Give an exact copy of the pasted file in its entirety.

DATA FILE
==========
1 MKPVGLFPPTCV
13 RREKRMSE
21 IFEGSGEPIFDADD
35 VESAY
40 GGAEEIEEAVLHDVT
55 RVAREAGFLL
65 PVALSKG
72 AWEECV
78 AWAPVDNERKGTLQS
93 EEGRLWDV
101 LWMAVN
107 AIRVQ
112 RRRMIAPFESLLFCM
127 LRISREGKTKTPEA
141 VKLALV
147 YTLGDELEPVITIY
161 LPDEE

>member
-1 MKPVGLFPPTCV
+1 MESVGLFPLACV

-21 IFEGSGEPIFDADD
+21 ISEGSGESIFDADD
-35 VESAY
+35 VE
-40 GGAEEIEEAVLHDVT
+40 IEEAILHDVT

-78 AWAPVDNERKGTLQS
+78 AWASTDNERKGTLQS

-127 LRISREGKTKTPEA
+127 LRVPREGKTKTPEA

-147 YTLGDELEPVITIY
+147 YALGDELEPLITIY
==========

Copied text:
1 MKPVGLFPPTCV
13 RREKRMSE
21 IFEGSGEPIFDADD
35 VESAY
40 GGAEEIEEAVLHDVT
55 RVAREAGFLL
65 PVALSKG
72 AWEECV
78 AWAPVDNERKGTLQS
93 EEGRLWDV
101 LWMAVN
107 AIRVQ
112 RRRMIAPFESLLFCM
127 LRISREGKTKTPEA
141 VKLALV
147 YTLGDELEPVITIY
161 LPDEE

>member
-1 MKPVGLFPPTCV
+1 MESVGLFPLACV

-21 IFEGSGEPIFDADD
+21 ISEGSGESIFDADD
-35 VESAY
+35 VE
-40 GGAEEIEEAVLHDVT
+40 IEEAILHDVT

-78 AWAPVDNERKGTLQS
+78 AWASTDNERKGTLQS

-127 LRISREGKTKTPEA
+127 LRVPREGKTKTPEA

-147 YTLGDELEPVITIY
+147 YALGDELEPLITIY